While the wide and ambitious Russian Internet surveillance and sovereignty project is gaining strength during the coronavirus crisis, its implementation is uncertain and often contradictory. The pandemic demonstrates the limits of the Internet infrastructure centralization project, and the government ends up being obliged to relax specific regulatory measures, such as the Yarovaya law (which requires ISPs to keep the history and metadata of users for the purpose of legal interception and fight against terrorism). However, this apparent complexity is not necessarily synonymous with ineffectiveness. It is part of the flexible reconfigurations of digital constraints in Russia, adjusting as best it can to the recently rising challenges, and – legitimately so – raises the concerns of digital freedoms defenders.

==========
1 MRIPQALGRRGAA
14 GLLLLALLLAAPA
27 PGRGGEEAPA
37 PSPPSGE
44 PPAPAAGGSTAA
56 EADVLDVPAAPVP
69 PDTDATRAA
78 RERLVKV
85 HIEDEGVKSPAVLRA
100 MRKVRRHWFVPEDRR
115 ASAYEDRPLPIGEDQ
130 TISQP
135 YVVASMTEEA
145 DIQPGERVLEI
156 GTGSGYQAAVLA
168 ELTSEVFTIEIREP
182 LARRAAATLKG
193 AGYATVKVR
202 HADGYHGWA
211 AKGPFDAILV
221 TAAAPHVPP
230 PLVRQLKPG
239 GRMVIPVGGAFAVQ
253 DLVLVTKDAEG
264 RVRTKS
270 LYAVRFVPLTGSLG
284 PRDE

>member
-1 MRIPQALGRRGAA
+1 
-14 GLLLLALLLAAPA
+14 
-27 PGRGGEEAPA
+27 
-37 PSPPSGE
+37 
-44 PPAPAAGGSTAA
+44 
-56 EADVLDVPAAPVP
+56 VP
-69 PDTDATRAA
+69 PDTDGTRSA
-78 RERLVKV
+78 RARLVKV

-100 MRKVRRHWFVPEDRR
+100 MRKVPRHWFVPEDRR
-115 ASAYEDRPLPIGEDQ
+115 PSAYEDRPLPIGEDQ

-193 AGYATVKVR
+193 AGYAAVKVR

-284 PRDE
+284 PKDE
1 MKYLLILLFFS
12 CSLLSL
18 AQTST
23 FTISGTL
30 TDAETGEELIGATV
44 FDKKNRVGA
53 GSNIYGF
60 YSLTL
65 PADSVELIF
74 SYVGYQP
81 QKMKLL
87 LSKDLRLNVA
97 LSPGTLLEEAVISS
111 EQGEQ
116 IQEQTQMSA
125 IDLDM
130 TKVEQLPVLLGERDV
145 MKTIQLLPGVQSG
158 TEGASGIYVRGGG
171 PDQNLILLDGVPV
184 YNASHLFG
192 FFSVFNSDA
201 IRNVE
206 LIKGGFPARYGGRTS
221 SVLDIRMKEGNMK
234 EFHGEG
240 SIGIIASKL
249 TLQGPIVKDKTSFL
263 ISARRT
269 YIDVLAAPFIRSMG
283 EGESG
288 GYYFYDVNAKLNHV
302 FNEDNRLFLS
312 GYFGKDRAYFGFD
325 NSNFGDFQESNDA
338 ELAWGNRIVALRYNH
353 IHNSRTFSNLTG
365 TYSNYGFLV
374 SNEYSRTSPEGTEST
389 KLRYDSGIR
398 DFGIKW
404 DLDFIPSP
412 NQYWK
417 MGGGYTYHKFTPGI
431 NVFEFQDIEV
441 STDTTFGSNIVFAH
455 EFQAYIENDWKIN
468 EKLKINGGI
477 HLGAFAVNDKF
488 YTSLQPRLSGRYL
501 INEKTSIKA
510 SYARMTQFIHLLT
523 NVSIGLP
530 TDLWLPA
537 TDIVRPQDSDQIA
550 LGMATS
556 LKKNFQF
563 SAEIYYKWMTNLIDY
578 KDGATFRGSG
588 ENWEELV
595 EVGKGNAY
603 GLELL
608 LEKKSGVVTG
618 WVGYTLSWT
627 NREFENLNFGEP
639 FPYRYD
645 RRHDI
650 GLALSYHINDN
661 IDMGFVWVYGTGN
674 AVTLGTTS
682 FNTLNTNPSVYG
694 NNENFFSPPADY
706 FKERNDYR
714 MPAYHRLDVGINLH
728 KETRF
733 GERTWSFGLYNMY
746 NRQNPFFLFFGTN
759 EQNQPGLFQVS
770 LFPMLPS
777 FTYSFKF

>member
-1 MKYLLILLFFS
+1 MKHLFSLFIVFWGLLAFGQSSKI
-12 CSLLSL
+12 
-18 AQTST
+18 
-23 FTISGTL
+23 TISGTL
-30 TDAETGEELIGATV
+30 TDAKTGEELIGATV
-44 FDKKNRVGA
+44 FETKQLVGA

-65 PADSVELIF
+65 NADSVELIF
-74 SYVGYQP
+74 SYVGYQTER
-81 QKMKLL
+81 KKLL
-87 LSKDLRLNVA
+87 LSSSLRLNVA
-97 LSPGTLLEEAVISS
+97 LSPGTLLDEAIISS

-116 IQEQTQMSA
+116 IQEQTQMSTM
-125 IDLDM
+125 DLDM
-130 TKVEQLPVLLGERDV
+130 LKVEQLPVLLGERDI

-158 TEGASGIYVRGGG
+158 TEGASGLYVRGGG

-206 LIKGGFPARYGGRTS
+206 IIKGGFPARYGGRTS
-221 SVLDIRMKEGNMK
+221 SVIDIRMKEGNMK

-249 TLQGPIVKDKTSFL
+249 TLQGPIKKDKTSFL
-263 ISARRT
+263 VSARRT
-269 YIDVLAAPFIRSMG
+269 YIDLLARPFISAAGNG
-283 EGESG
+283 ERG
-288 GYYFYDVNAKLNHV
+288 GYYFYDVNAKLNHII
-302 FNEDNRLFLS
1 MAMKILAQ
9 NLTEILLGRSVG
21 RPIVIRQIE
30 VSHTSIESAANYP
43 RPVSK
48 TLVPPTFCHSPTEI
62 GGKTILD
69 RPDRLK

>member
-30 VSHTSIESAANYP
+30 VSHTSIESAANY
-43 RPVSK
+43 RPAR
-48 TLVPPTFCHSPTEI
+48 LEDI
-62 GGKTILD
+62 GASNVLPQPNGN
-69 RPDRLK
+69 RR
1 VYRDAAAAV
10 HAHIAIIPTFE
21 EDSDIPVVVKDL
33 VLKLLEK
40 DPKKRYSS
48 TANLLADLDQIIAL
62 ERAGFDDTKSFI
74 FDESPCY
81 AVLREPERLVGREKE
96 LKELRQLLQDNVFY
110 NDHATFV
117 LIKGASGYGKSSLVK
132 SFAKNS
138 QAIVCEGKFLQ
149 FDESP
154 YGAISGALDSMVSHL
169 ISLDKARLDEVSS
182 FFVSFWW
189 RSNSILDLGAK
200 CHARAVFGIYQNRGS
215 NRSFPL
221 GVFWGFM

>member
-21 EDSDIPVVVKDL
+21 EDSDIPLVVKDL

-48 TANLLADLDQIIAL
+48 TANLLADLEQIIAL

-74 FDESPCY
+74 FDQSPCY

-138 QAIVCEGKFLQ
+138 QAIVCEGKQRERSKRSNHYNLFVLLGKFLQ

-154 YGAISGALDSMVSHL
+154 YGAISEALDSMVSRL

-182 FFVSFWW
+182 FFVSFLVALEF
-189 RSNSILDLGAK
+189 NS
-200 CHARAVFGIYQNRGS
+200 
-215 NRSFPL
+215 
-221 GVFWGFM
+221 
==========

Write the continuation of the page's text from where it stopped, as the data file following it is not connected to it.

About the authors. Olga Bronnikova, Associate Professor at Université Grenoble Alpes. Françoise Daucé, Professor at EHESS, Director of CERCEC. Ksenia Ermoshina, Assistant Research Professor at CNRS, Centre for Internet and Society. Francesca Musiani, Associate Research Professor at CNRS, Deputy Director, Centre for Internet and Society. Bella Ostromooukhova, Associate Professor at Sorbonne Université. Anna Zaytseva, Associate Professor at Université Toulouse 2 Jean Jaurès.

All authors are members of the ANR-funded ResisTIC research project. Thanks to Grégory Rayko for guiding the original article to publication.